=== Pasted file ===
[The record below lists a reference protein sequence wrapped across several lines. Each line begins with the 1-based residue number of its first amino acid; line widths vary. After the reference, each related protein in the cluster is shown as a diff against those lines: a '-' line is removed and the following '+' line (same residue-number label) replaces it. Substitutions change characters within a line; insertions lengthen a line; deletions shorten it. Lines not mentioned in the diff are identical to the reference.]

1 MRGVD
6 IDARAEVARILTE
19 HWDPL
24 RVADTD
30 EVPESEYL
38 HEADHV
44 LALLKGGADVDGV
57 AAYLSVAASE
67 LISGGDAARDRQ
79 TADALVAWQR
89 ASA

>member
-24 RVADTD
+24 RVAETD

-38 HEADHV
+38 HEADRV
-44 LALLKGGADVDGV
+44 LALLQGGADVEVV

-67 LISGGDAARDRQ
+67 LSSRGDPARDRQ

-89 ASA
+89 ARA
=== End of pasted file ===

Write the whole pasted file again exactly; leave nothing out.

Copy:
[The record below lists a reference protein sequence wrapped across several lines. Each line begins with the 1-based residue number of its first amino acid; line widths vary. After the reference, each related protein in the cluster is shown as a diff against those lines: a '-' line is removed and the following '+' line (same residue-number label) replaces it. Substitutions change characters within a line; insertions lengthen a line; deletions shorten it. Lines not mentioned in the diff are identical to the reference.]

1 MRGVD
6 IDARAEVARILTE
19 HWDPL
24 RVADTD
30 EVPESEYL
38 HEADHV
44 LALLKGGADVDGV
57 AAYLSVAASE
67 LISGGDAARDRQ
79 TADALVAWQR
89 ASA

>member
-24 RVADTD
+24 RVAETD

-38 HEADHV
+38 HEADRV
-44 LALLKGGADVDGV
+44 LALLQGGADVEVV

-67 LISGGDAARDRQ
+67 LSSRGDPARDRQ

-89 ASA
+89 ARA